If the tenant doesn’t move out of the property, doesn’t pay the rent, or fixes the violation, the landlord can submit a Forcible Detainer Complaint to the court. The landlord will file it with the local court’s office, depending on the county where the property is located.
#3. Serve the Tenant
The court will then send the summons to the tenant, informing them that an eviction notice has been initiated against them. They will also notify them about the hearing date and give them basic instructions about the actions they can take in the process. If the tenant fails to appear for the hearing, the court will issue a default judgment in the landlord’s favor.
#4. Wait for Court’s Judgment
If both parties appear for the hearing, the court will consider the arguments of both parties and issue a judgment. If the landlord wins, the court will issue the Forcible Detainer Judgment and give the tenant 7 days to leave the property. The tenant can appeal the judgment within that same period. After that, the court issues the Warrant for Possession, which authorizes the tenant’s forcible removal from the property.
Other Eviction-Related Forms in Kentucky
Other Eviction-Related Forms
Forcible Detainer Complaint. The landlord uses this form to file an eviction lawsuit and inform the court about the parties and main details of the dispute.
Civil Case Cover Sheet. The landlord submits this form to the court with their complaint. This form contains basic information about the parties and provides information about the nature of the case.
Forcible Detainer Judgment. The court fills out this form and issues it in case the landlord wins the dispute. It gives the tenant 7 days to leave the property and informs them of their right to appeal the judgment.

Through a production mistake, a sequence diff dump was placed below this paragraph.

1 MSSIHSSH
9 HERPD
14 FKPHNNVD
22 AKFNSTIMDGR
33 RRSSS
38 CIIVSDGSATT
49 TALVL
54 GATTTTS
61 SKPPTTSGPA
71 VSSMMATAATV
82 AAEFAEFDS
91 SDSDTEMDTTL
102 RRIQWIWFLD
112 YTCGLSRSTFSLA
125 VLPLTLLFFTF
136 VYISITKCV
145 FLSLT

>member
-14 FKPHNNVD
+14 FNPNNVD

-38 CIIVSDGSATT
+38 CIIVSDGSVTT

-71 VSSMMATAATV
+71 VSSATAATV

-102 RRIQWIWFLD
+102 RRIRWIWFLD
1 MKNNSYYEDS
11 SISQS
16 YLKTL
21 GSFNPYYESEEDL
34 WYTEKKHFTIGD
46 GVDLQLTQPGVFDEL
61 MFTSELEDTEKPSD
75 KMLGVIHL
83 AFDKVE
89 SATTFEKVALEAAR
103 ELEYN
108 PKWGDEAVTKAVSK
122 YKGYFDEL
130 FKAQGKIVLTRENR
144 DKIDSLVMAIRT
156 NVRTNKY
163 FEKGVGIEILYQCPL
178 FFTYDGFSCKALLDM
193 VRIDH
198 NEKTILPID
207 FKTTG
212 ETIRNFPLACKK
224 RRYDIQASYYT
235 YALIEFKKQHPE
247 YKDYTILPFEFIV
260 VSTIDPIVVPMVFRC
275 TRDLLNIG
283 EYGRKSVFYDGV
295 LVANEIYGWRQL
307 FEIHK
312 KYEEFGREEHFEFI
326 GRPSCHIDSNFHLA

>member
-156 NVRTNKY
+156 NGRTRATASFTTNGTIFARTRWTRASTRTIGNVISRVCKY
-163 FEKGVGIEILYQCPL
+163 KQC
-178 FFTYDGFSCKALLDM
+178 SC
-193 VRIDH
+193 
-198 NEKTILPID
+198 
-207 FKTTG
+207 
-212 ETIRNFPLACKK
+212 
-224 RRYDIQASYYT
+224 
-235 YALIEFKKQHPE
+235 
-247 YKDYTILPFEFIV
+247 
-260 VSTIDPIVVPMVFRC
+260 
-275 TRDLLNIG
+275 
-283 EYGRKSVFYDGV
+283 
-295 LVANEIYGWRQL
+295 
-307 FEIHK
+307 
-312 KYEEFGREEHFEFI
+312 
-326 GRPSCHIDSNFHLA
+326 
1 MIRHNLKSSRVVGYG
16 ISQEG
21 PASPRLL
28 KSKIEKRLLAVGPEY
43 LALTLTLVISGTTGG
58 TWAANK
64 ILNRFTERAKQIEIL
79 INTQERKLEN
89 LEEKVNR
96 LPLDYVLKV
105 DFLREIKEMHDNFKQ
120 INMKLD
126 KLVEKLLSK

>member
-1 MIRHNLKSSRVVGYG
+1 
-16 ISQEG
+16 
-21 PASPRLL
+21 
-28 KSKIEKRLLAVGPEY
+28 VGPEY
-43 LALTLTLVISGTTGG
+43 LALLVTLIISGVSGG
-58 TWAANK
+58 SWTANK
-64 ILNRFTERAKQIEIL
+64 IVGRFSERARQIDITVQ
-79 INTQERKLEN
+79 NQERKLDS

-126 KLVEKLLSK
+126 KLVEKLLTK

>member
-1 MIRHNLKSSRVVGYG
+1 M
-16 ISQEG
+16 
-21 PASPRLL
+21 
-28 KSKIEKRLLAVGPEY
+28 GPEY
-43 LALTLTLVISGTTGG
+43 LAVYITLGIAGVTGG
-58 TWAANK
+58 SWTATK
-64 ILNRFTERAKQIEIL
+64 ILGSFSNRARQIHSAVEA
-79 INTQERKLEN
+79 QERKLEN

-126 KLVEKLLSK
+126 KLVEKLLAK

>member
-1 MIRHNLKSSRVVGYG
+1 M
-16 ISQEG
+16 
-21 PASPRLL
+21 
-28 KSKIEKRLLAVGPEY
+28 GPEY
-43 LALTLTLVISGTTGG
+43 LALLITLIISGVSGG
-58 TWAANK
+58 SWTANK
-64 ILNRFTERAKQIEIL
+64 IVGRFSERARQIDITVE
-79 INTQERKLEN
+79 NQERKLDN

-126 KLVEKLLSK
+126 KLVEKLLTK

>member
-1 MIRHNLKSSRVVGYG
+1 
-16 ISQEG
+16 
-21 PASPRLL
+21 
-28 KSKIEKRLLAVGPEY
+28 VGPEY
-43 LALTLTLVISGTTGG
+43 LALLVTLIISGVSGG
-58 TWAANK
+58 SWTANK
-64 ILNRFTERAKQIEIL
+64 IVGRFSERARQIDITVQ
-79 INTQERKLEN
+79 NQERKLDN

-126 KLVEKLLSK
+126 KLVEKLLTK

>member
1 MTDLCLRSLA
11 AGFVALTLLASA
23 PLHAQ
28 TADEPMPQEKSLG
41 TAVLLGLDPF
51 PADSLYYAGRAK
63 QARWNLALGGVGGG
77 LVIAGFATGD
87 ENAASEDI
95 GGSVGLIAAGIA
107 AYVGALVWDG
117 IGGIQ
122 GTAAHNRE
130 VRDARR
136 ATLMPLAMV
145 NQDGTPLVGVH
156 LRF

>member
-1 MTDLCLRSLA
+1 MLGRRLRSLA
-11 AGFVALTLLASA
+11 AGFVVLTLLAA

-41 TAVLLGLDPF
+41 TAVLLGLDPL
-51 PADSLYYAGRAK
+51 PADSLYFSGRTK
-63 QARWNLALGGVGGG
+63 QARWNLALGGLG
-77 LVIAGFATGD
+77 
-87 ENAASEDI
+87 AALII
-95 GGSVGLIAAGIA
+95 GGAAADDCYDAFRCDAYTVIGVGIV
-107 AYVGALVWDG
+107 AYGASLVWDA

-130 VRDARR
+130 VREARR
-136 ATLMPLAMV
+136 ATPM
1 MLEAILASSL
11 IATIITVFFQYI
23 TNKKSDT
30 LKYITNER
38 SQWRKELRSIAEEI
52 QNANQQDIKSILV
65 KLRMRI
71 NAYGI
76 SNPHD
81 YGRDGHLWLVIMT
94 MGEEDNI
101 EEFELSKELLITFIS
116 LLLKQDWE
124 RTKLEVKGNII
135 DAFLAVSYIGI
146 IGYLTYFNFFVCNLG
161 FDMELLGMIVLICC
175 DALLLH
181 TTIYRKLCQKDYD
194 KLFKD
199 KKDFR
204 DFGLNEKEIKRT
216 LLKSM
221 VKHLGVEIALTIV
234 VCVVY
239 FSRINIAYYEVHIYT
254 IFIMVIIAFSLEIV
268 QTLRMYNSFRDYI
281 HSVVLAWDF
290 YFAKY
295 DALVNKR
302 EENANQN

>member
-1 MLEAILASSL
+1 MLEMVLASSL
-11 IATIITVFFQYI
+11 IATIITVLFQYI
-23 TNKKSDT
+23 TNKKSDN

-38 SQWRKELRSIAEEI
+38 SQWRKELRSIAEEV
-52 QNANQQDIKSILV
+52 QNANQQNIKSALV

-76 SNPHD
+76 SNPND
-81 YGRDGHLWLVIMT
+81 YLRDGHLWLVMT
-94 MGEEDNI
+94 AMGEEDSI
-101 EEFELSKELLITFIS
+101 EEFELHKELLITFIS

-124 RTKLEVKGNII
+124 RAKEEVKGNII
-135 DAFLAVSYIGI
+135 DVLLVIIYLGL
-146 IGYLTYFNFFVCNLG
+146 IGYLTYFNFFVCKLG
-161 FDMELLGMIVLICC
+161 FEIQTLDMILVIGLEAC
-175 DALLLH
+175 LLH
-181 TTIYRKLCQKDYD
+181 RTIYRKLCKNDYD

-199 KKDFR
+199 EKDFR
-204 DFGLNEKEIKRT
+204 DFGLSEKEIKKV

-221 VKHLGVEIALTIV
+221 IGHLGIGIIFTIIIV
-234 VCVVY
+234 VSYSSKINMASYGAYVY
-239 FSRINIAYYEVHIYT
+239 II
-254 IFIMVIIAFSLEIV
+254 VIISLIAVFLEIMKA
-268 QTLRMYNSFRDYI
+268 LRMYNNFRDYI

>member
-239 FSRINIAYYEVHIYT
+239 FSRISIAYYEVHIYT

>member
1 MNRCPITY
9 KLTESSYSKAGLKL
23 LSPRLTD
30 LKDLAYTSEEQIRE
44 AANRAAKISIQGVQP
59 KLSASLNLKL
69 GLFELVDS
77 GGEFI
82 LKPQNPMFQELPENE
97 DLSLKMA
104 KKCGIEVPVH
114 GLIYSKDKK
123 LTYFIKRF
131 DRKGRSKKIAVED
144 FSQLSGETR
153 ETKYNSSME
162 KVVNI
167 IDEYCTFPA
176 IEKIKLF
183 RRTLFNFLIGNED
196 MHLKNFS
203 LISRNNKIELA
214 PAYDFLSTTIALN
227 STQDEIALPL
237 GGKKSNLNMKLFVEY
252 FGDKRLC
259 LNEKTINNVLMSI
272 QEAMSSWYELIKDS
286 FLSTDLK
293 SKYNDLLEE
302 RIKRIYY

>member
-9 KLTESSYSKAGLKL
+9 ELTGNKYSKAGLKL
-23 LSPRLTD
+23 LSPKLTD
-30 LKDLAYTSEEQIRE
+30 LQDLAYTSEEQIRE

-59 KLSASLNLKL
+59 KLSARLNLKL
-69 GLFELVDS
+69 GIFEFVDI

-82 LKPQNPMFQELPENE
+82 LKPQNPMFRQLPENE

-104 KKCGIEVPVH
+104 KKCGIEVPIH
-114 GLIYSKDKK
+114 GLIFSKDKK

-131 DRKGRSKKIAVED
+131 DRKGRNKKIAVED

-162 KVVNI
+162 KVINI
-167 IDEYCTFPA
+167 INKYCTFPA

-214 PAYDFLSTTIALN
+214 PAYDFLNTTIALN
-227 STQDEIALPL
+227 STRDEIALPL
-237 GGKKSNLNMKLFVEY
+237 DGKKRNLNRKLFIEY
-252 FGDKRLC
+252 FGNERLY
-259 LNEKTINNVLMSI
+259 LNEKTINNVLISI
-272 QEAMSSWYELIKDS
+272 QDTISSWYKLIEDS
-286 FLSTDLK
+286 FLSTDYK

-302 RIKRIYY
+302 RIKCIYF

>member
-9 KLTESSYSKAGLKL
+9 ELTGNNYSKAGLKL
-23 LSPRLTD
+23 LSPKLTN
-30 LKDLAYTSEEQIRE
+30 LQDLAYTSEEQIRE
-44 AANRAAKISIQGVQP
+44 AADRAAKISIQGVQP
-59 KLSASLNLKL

Warrant for Possession. This document serves as a final warning to the tenant to leave the property, and it authorizes the sheriff or constable to forcibly remove the tenant from the property.
Eviction Information for Landlords in Kentucky
If there is a reason for eviction provided by the Kentucky landlord-tenant law, the landlord has a right to initiate the eviction procedure and protect their rights before the court.
However, the landlord must follow the eviction procedure stipulated in the law and cannot refer to self-help methods, such as:
Eviction Information for Landlords
Changing the locks at the leased property
Forcefully removing the tenant from the property without the proper warrant
Shutting off utilities like electricity, heating, or water
Removing the tenant’s belongings from the property
Eviction Information for Tenants in Kentucky
The tenant has a right to be properly informed about the eviction, the deadline by which they must leave the property, and the option to remedy the violation and stop the eviction.
Additionally, they have a right to oppose the eviction, participate in the eviction dispute before the court, and present their argument against the landlord’s claims.
The eviction cannot be initiated without the reason provided in the law as the reason for eviction and cannot be initiated as a retaliatory or discriminatory measure against the tenant. The tenants can learn about their rights and the eviction procedure through the Legal Aid Network of Kentucky.
How to Write an Eviction Notice in Kentucky
Kentucky Eviction Notice Checklist
Kentucky Eviction Notice FAQ
You can file an eviction notice if there is a reason for eviction provided in Kentucky landlord-tenant law. These reasons are rent non-payment, non-compliance with the lease agreement, and periodic tenancy violations.
The landlord in Kentucky must issue an eviction notice to the tenant, giving them the option to voluntarily leave the property before initiating the eviction before the court. If the landlord files an eviction lawsuit without providing a copy of the eviction notice, the court will dismiss it.
The eviction process in Kentucky can last between 3 and 6 weeks, but it can last even longer, depending on the reasons for eviction, the type of lease, and the activities of the tenant in the eviction process.
No, depending on the reason for eviction, the landlord must give the tenant from 7 to 30 days to vacate the property. If the tenant doesn’t provide the minimum required time for the tenant to leave the property, the tenant can raise that argument against the landlord in court.